In 1999, NATO killed 10 civilians in an airstrike against Montenegro as part of the Kosovo War. This week, the tiny Balkan state will formally join NATO, capping years of intense internal debate on what has proven to be a very controversial issue.
NATO nations are crowing over this as a big victory over Russia, presenting it as Montenegro having chosen the West over its historical ties to Russia. That may be true for the current ruling party, which has accused Russia of trying to assassinate their prime minister, but within the country, a lot of people are worried.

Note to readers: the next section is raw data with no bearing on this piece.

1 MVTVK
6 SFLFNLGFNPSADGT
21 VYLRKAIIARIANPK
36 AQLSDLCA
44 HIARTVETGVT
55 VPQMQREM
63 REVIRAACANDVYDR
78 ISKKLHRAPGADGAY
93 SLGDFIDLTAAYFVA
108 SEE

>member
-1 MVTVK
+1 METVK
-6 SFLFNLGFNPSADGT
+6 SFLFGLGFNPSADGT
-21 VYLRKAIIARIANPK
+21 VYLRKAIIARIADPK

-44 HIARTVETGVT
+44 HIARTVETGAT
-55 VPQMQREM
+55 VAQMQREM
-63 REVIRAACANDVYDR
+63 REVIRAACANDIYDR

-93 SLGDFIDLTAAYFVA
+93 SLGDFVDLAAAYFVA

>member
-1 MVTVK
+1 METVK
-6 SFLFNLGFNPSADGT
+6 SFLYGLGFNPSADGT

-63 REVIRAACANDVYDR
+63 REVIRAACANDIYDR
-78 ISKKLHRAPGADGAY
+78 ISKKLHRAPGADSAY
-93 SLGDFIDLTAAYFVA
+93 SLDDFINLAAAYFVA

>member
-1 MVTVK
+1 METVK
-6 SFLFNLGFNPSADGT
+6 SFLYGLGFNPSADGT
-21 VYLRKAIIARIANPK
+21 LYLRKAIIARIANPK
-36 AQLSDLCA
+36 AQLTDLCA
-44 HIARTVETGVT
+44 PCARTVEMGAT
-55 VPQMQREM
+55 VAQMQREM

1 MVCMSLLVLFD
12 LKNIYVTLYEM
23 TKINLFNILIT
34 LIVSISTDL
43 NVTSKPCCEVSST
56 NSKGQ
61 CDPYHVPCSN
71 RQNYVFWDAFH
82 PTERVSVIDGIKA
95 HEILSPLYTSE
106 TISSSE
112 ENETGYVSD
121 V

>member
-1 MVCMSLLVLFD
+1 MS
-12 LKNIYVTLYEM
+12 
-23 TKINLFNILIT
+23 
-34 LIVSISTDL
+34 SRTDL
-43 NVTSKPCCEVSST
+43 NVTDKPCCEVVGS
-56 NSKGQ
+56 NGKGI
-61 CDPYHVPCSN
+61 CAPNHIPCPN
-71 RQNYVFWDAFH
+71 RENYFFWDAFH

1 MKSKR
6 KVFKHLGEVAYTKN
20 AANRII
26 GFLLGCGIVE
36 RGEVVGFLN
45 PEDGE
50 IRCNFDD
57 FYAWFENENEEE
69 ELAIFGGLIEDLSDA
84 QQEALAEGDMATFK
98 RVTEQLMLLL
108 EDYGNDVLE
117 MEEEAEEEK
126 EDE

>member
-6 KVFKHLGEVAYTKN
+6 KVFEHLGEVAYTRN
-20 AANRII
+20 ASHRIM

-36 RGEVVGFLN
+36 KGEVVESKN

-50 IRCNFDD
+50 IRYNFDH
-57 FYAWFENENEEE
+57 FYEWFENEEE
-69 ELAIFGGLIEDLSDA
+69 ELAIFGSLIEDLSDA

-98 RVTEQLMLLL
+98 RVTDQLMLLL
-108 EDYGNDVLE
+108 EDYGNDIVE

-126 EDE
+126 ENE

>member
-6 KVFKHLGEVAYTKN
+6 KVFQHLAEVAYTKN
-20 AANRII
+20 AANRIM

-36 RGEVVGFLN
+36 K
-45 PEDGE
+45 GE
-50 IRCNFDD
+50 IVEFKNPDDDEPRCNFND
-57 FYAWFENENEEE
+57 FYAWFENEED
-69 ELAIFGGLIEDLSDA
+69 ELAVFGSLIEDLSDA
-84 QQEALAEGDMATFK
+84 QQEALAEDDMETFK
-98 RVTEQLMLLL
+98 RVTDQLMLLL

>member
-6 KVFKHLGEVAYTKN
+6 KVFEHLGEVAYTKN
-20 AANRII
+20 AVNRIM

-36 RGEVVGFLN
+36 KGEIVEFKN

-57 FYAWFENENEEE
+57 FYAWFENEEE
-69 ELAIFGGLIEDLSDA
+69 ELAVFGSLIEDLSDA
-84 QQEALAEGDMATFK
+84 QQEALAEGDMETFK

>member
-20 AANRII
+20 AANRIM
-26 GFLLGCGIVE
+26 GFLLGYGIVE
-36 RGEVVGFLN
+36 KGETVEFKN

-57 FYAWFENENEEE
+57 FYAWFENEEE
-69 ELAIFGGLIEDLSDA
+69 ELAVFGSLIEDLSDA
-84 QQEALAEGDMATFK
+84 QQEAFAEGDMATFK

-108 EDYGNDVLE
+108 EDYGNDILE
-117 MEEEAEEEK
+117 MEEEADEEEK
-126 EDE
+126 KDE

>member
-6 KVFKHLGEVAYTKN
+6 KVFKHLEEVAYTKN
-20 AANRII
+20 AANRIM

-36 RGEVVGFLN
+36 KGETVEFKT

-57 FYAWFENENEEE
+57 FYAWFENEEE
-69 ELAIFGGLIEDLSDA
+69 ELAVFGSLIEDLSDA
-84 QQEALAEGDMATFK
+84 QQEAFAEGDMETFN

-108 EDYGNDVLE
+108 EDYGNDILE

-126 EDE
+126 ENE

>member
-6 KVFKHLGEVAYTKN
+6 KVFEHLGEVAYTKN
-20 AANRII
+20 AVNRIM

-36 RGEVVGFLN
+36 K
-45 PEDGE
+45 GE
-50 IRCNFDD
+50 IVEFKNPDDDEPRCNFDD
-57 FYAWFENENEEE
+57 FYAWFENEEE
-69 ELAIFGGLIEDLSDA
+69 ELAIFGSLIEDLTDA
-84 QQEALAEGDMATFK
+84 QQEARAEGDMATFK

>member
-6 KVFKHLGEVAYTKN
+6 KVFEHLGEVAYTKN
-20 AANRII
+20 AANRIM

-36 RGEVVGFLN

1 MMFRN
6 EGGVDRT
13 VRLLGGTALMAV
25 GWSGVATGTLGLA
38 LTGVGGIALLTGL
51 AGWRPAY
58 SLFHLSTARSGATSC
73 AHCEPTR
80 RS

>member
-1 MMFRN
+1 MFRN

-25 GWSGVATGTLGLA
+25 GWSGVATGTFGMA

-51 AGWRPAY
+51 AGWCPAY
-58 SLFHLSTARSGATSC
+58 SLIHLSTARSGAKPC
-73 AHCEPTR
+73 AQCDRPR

And rightly so. Montenegro ties to Russia are not just based on history and religion, they are also a major economic partner, and that is now in jeopardy. Trade is starting to suffer, with Montenegriin wine banned by Russia over pesticide concerns. Even deeper hits are being felt on tourism.
The Adriatic coast was a popular tourist destination for Russians, but they’re steering clear of Montenegro in recent years, with the figure dropping precipitously in 2017. Officials are downplaying this, insisting that Russian tourists will eventually return. In the meantime, becoming one of NATO’s smallest members isn’t going to convince Western tourists to flock to the former Yugoslav coastline.
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